When Indonesia hosts APEC next year, we look forward to the economies on the Pacific Rim defining how to facilitate trade in a way that sustains and improves the bounty of the largest ocean on the planet. The lessons we have learned and continue to learn through the Coral Triangle Initiative will tell us how to build our economies while conserving the region’s unparalleled natural resource base.

What I am telling you is that we are in the midst of a grand undertaking, and I invite each and every one of you in the business community to take part in it. This is not only a matter of conserving the environment, it is also a great way to ensure the well-being and prosperity of the local coastal communities.

The concept of “sustainable growth with equity” – which I would like to believe is one of universal significance – would be a utopia unless all the stake-holders work together. This is why I always urge my Government to actively work with business and the NGOs and all those who share our common goal. And I also hope that business people and environmentalists can enhance their collaboration. They talk to one another instead of talking past one another. Within your conversa-tions, lie the answers to our global problems and challenges.

Environment and business do not constitute a trade-off zero-sum game. In Indonesia, we have instances where the development of palm oil plantations goes hand-in-hand with conservation of endangered species. For example, there is a positive collaboration recently established to conserve orang utans by (Sinarmas) a large Indonesian plantation company and (Dr. Birute Galdikas), the international activist icon for orang-utans protection. We were happy to help facilitate that collaboration.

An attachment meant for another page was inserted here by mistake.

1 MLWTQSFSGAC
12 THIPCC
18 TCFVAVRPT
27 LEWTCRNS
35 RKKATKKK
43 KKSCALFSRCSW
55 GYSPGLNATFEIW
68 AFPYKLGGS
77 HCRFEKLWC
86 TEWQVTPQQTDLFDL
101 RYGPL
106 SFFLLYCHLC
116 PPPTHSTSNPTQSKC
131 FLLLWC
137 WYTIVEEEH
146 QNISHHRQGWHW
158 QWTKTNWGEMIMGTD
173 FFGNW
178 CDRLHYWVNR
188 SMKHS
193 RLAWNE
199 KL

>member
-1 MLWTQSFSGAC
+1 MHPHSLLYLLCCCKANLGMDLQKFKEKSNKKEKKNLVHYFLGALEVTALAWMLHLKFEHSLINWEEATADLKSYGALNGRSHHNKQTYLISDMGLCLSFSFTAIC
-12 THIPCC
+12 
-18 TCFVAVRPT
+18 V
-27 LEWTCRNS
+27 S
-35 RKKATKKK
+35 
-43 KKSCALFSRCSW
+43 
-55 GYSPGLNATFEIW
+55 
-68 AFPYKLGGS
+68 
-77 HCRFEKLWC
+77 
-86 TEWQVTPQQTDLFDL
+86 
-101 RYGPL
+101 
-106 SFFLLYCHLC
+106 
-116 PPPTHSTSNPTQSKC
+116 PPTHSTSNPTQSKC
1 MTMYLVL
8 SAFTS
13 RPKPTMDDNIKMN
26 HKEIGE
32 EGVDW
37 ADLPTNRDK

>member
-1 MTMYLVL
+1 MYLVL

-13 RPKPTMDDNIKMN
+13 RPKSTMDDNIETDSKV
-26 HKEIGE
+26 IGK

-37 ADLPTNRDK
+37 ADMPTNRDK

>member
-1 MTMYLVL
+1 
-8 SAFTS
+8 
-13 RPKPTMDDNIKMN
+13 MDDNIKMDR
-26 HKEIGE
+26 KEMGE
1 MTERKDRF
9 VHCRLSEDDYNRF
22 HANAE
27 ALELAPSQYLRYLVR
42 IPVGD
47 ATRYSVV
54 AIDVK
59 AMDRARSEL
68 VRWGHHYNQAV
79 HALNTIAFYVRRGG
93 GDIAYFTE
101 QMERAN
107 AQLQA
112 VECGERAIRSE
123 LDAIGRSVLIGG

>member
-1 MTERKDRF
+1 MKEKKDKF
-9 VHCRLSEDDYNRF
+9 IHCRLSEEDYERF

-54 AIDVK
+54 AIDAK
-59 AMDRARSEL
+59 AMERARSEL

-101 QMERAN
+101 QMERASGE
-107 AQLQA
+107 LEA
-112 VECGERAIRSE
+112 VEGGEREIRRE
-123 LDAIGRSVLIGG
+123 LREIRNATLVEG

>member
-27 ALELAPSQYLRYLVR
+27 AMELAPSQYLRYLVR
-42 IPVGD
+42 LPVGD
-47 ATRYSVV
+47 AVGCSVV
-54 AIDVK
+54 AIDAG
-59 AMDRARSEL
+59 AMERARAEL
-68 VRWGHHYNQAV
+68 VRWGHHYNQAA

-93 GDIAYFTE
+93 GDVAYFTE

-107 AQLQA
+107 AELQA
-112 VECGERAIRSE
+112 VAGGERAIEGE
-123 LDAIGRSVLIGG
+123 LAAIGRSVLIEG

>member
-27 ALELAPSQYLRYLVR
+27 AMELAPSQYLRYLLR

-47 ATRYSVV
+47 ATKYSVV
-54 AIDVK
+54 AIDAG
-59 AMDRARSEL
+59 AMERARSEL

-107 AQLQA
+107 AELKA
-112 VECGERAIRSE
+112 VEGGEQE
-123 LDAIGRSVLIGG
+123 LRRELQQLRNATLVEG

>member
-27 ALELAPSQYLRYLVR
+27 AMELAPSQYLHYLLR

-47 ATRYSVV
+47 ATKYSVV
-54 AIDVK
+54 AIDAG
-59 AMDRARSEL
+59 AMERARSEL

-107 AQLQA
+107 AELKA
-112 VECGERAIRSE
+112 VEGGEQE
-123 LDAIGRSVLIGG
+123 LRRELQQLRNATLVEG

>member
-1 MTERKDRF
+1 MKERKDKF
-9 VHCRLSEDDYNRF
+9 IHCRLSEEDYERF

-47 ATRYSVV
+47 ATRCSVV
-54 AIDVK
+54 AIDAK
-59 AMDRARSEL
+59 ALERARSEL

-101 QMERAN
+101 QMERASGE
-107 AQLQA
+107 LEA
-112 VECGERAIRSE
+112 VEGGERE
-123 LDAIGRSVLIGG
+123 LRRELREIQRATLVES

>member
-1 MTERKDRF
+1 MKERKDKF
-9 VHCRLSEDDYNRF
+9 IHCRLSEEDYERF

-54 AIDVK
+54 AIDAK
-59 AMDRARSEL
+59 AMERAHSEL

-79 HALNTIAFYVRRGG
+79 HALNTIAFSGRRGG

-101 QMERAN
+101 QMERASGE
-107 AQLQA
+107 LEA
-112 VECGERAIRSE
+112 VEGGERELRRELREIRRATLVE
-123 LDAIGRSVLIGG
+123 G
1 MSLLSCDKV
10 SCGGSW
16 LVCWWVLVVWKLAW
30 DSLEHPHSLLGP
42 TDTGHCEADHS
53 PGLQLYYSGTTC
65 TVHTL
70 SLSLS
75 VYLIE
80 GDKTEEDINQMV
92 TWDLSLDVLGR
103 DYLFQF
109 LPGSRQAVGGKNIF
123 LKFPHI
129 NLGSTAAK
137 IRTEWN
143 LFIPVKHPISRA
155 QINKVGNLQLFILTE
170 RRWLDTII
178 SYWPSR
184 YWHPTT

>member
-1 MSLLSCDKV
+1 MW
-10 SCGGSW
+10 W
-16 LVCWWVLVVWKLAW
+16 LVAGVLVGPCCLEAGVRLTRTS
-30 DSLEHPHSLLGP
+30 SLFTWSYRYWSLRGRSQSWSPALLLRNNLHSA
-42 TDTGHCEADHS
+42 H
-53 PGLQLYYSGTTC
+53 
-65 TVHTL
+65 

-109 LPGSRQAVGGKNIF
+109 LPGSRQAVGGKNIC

The other example is the more difficult effort to conserve the few surviving Sumatran tigers, as their habitat is encroached upon by human economic activities. Large private companies collaborated to create sanctuaries for the tigers.

Again, all this simply means doing the right thing, taking a calculated risk, and to be pragmatic and avoid being dogmatic in pursuing our common goals.

Ladies and Gentlemen, Before I conclude, let us think outside the box; let us not be stuck with old and timid ideas. When circumstances demand it, let us not let the perfect be enemy of the good. Let us find ways by which we can serve the cause of sustainable development together and thus prosper together.

I therefore call on you to join hands with Indonesia and build a strong partnership among the business community, civil society and my Government. Let that partnership work through the development of wise and supportive policies, investment and financing, technology sharing and capacity building.

And I am confident that it will work: it will make us all prosperous. It will also reassure us that we have done what is right for the planet we live on, the teeming millions whose life and livelihood depend on the environment, and future generations of humankind.

I thank you.